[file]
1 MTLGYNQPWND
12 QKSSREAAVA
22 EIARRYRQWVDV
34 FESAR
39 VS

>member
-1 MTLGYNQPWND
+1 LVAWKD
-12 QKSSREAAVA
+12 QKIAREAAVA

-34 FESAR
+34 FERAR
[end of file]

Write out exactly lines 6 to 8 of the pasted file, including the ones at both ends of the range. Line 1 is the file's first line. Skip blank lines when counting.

>member
-1 MTLGYNQPWND
+1 LVAWKD